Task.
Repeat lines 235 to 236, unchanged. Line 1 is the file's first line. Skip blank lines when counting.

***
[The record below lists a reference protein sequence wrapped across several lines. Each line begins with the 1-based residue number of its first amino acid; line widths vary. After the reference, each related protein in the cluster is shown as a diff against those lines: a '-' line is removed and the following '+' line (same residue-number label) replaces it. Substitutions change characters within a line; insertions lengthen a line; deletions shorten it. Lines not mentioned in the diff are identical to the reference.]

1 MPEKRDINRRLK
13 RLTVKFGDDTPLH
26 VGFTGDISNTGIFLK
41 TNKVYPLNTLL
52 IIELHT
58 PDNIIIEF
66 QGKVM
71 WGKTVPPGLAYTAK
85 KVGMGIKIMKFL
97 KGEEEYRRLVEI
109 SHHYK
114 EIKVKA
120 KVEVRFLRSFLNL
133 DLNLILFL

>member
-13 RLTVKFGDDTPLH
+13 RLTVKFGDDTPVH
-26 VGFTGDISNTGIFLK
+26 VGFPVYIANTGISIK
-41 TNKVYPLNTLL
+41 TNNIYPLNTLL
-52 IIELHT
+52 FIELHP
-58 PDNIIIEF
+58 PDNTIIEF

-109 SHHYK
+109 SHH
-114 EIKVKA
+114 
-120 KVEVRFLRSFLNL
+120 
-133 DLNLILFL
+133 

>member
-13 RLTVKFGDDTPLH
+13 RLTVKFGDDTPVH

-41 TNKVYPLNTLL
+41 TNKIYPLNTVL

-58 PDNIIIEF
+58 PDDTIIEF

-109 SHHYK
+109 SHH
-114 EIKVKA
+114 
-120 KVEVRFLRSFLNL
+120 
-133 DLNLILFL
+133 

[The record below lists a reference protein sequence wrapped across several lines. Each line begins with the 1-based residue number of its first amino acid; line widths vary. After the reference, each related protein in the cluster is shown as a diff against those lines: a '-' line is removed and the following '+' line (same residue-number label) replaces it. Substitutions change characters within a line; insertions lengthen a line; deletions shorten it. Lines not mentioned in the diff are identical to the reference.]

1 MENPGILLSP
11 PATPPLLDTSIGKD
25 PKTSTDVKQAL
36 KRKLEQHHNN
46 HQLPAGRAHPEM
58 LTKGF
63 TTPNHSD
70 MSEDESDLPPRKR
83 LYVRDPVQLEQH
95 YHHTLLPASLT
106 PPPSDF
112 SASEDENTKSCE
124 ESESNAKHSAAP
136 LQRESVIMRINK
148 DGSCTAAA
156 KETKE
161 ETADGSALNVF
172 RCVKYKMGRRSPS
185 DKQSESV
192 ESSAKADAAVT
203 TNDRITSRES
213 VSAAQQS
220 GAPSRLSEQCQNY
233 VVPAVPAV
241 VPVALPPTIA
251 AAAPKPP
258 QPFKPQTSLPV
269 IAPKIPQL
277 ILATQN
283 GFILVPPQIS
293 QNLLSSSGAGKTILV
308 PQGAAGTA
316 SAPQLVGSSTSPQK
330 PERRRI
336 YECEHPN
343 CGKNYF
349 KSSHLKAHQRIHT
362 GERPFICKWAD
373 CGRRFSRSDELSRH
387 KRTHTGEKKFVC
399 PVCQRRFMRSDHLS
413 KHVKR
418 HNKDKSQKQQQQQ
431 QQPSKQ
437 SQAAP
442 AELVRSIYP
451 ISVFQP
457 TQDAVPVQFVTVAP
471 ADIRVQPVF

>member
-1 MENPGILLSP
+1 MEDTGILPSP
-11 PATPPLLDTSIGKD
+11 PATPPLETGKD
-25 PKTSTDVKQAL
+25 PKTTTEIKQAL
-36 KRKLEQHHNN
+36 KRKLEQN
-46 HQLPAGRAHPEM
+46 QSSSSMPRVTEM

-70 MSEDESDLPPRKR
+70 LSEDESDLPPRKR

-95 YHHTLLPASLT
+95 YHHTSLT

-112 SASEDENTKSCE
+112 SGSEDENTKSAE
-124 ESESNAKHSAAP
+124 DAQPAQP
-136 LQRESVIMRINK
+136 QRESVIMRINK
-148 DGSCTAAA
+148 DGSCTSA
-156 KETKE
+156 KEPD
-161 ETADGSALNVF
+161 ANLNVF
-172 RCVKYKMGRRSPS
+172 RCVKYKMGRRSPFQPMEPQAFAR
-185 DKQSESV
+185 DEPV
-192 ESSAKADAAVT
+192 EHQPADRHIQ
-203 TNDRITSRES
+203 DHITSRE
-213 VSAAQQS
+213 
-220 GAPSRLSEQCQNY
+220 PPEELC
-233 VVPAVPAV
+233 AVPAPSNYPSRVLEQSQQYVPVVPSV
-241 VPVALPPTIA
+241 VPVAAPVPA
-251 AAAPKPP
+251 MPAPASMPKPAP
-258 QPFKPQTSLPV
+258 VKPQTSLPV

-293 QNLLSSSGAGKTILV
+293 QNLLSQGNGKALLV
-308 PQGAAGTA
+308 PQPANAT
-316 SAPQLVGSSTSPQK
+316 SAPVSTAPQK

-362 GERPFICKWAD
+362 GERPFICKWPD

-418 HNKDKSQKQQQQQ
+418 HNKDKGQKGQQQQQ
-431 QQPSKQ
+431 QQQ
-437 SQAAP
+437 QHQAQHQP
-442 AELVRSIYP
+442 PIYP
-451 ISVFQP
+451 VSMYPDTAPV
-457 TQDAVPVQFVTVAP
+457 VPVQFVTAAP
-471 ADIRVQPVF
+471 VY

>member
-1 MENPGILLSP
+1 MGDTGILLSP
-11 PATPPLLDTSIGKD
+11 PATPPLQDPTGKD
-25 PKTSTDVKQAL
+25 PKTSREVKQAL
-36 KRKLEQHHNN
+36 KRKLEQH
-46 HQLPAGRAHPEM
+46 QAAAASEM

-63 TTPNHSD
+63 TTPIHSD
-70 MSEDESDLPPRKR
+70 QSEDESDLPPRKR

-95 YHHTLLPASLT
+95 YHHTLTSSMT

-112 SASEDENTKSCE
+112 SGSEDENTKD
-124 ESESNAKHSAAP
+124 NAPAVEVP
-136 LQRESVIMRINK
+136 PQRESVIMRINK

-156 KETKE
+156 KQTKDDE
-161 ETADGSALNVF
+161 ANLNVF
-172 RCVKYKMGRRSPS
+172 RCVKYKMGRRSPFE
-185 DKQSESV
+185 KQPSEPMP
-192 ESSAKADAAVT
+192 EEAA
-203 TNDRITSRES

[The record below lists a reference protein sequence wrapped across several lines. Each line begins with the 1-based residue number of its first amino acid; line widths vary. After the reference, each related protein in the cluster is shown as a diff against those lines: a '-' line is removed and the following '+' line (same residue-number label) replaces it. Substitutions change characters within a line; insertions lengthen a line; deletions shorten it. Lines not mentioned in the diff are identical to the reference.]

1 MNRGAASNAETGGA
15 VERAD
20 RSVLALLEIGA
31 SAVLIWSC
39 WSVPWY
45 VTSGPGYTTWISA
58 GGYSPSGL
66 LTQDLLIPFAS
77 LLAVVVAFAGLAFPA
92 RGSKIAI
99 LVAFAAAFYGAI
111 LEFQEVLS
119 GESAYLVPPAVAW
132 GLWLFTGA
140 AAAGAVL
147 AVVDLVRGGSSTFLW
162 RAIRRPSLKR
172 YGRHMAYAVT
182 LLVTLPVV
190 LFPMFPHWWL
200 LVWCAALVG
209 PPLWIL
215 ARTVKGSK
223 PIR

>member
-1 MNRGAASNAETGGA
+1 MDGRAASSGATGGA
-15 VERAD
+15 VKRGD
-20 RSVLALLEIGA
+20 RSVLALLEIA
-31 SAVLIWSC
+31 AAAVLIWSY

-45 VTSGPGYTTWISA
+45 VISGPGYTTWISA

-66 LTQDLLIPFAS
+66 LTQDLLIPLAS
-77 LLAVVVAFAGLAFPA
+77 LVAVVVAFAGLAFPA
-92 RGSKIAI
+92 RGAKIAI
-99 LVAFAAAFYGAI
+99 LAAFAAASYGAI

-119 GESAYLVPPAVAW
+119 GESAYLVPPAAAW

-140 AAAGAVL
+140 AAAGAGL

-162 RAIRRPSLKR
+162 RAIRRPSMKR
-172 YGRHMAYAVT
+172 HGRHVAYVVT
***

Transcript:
-31 SAVLIWSC
+31 AAAVLIWSY